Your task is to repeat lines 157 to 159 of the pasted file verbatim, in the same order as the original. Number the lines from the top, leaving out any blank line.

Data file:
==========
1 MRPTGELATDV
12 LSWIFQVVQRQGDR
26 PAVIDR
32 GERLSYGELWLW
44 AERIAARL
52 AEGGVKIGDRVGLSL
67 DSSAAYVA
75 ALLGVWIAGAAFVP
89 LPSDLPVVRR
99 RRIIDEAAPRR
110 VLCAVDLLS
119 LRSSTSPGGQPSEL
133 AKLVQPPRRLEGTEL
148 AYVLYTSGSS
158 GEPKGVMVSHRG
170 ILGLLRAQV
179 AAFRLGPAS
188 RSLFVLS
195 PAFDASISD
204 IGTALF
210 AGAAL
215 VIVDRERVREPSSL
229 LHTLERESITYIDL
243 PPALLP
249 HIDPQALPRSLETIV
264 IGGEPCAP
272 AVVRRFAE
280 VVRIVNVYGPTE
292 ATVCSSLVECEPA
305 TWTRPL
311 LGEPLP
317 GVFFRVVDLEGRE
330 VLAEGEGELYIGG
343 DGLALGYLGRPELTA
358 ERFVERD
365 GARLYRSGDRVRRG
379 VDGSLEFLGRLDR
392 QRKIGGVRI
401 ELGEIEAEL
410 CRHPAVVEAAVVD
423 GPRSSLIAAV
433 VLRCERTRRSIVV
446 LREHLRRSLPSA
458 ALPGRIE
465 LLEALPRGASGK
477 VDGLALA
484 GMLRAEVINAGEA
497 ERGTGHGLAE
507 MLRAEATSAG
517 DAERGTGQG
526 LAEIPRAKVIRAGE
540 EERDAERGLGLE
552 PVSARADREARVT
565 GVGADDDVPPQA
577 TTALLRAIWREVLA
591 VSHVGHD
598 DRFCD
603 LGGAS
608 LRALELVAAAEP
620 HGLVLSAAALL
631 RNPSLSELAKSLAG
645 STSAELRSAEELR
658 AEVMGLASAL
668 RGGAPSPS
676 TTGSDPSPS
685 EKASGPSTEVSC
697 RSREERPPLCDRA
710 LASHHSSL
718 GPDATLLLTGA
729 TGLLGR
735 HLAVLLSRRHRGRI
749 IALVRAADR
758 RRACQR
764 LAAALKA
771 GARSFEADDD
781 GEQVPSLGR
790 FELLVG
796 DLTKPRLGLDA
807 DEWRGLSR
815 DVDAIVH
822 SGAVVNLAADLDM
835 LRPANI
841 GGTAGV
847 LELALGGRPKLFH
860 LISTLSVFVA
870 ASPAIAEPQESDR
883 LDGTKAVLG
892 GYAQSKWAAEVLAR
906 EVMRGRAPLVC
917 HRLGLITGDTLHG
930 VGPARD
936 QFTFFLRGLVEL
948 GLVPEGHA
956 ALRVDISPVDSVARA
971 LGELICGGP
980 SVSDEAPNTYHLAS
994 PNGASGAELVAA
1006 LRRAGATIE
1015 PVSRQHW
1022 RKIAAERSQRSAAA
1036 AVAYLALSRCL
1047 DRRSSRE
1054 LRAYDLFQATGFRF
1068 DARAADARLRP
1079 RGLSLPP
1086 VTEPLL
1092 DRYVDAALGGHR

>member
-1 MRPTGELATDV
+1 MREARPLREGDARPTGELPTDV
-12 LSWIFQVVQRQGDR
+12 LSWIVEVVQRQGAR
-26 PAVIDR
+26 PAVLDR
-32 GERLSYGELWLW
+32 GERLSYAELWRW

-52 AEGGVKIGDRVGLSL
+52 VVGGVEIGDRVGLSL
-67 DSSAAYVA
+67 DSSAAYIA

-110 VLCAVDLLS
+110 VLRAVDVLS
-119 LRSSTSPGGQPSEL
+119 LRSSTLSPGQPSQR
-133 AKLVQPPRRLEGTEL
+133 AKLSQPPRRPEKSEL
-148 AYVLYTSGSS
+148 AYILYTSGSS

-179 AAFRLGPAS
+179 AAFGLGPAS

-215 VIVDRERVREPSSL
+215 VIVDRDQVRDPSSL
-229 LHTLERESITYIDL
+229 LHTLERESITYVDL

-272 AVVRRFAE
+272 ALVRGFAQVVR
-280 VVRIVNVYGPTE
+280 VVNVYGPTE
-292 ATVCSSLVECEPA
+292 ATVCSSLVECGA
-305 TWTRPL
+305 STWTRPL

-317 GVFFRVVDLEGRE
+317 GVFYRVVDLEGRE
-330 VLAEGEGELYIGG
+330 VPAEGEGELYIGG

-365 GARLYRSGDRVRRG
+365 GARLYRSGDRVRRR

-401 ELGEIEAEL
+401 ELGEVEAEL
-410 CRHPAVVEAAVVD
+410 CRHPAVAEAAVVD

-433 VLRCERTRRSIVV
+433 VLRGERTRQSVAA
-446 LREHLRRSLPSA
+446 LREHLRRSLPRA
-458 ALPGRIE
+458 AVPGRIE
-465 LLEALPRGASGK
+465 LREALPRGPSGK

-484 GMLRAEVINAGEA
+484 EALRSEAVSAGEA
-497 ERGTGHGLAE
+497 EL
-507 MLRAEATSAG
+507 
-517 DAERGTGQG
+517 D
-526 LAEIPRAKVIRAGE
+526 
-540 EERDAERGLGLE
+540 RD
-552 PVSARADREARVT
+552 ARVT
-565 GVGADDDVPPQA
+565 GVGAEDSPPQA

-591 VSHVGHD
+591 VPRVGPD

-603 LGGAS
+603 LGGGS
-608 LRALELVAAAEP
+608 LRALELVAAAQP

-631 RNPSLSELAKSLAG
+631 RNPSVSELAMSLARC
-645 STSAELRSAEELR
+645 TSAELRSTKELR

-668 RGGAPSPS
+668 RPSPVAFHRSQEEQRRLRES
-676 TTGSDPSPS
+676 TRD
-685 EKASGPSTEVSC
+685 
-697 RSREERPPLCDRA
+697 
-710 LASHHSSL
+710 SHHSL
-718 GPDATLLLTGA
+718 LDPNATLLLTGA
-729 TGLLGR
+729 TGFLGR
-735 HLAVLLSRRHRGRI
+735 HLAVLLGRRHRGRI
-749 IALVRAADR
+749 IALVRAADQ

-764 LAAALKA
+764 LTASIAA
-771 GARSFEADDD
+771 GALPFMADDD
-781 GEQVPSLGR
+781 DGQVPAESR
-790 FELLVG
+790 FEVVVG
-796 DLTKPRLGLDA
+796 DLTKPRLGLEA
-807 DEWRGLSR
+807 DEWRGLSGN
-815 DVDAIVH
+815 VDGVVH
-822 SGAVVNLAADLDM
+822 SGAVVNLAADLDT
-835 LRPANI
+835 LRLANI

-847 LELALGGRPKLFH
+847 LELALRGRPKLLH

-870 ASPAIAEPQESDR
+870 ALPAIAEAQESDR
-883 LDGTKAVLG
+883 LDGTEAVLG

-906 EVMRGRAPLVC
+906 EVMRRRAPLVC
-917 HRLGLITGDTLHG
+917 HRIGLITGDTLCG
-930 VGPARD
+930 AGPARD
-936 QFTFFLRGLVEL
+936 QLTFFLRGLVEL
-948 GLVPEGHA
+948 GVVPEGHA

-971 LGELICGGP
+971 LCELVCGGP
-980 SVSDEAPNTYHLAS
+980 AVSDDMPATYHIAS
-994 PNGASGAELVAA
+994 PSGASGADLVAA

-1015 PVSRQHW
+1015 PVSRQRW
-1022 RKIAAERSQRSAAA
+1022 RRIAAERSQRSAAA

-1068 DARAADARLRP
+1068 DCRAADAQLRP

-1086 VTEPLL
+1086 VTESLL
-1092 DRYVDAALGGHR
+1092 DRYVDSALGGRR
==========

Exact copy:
-458 ALPGRIE
+458 AVPGRIE
-465 LLEALPRGASGK